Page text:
"Video games can never be art," thundered movie critic Roger Ebert in 2010. Responding to a provocative TED Talk that argued the opposite, Ebert dismissed the examples mentioned in the presentation, sniffing that they "do not raise my hopes for a video game that will deserve my attention long enough to play it. They are, I regret to say, pathetic." Nick Gillespie says that "gamers"—those who make games, those who play them, and those who consider them as something more than a "pathetic" form of passing the time—deserve validation just like devotees of all other forms of creative expression. He writes that this validation takes two basic forms: the first is political and legal, and the second is cultural and aesthetic.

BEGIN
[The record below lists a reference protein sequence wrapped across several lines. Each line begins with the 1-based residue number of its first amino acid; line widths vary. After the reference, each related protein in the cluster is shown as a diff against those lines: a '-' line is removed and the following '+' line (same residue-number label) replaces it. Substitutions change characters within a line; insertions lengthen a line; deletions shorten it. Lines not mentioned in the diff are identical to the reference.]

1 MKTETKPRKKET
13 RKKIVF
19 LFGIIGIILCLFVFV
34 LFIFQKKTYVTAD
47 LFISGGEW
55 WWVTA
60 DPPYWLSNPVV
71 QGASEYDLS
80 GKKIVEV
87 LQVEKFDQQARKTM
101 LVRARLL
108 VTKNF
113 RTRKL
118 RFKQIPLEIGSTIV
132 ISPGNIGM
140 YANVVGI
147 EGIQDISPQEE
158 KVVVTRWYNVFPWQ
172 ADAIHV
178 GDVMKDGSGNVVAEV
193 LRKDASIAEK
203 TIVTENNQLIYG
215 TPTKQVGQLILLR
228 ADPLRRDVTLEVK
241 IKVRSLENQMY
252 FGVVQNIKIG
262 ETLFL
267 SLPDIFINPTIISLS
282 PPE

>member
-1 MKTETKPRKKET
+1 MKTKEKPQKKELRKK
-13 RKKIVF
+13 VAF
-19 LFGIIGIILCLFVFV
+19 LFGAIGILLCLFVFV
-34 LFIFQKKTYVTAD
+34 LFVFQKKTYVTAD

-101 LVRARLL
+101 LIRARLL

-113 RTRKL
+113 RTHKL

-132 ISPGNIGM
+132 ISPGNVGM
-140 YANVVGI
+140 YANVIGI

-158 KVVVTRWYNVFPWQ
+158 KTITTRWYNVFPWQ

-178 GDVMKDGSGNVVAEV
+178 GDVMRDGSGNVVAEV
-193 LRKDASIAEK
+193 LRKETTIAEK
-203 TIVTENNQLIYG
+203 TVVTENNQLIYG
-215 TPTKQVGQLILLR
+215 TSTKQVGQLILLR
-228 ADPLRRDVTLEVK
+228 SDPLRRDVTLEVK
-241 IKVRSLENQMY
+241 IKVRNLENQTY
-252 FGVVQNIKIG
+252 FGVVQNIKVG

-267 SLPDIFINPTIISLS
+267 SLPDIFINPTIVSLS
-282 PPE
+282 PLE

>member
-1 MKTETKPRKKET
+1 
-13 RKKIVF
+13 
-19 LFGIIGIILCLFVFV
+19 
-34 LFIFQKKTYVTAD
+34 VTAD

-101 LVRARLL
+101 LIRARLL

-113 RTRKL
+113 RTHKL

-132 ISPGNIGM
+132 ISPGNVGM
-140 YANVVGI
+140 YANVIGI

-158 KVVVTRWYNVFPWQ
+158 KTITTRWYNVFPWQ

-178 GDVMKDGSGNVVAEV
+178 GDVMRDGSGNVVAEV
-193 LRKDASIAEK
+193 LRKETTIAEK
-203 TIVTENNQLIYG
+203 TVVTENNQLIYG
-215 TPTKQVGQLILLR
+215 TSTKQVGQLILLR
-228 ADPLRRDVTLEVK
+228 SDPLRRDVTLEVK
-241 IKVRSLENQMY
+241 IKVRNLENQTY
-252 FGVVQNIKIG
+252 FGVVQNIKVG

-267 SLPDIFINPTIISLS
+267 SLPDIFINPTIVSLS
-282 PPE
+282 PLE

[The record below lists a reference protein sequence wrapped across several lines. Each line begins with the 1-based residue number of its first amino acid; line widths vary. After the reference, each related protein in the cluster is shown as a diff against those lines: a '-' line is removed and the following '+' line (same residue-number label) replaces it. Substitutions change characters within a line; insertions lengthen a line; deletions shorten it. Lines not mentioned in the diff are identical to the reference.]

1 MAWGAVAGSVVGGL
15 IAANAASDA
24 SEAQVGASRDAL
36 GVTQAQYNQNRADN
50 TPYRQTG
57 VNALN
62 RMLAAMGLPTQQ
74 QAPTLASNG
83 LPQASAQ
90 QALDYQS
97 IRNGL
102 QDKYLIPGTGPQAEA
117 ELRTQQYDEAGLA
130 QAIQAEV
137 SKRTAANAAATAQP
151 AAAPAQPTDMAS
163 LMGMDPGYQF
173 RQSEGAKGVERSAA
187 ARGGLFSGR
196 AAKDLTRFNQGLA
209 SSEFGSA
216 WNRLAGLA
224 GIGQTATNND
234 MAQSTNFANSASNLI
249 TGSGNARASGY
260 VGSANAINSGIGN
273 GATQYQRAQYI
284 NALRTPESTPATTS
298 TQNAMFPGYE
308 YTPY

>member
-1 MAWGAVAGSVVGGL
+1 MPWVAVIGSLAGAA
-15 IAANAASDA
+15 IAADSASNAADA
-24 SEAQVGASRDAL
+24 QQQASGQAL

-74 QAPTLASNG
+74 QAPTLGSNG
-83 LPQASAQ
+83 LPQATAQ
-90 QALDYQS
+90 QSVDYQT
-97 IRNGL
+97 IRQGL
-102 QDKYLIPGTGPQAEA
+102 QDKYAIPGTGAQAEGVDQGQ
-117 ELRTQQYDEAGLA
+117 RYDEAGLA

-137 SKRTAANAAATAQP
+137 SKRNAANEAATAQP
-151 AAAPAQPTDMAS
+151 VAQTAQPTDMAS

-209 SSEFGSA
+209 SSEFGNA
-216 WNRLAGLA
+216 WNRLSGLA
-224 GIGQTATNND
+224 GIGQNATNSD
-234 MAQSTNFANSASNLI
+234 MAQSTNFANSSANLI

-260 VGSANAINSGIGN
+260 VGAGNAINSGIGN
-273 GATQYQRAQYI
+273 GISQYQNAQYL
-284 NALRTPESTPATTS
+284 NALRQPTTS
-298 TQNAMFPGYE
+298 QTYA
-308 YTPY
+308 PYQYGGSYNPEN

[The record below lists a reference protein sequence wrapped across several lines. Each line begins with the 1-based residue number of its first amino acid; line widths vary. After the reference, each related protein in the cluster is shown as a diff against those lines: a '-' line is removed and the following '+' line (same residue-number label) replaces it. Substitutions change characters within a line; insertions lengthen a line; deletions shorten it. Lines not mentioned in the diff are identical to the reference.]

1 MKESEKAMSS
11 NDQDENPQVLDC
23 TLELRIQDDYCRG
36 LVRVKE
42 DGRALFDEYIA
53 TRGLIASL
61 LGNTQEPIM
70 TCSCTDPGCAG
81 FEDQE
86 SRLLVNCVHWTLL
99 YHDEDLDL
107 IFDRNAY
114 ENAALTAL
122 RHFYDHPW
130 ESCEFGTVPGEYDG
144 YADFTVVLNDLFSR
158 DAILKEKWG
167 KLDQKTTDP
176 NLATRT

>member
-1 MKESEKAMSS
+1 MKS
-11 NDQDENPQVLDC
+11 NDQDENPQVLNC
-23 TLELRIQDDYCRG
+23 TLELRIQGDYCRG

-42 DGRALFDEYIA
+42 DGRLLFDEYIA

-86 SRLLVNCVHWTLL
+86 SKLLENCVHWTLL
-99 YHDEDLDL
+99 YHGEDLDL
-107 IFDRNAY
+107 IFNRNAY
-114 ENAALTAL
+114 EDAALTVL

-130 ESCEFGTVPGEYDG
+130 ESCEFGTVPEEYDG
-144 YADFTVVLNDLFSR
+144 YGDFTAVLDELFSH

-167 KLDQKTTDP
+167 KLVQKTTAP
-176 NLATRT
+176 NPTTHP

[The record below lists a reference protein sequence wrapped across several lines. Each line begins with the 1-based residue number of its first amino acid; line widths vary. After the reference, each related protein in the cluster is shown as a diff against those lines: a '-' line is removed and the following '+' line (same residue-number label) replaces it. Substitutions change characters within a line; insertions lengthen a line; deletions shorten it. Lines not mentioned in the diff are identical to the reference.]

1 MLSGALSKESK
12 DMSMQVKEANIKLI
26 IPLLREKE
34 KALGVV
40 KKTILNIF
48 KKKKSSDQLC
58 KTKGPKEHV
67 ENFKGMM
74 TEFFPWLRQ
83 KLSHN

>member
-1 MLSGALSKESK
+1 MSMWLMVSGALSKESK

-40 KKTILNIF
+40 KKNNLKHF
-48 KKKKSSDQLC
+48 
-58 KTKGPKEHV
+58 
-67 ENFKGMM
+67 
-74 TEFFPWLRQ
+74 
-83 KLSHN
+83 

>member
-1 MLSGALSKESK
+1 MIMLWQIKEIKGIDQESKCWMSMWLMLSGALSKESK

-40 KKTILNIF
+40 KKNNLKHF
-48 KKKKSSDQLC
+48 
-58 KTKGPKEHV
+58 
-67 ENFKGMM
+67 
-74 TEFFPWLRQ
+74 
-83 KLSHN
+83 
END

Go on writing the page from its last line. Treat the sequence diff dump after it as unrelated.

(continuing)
Jonathan Vanderhagen believes a judge doomed his son to an early death. The judge says Vanderhagen's Facebook posts were intimidating.
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Pending restrictions on vaping products in Michigan and New York are based on an alarmingly broad understanding of the executive branch's "public health" authority.
"Controlled choice" is supposed to fix inequality in New York public schools. It might make everything worse.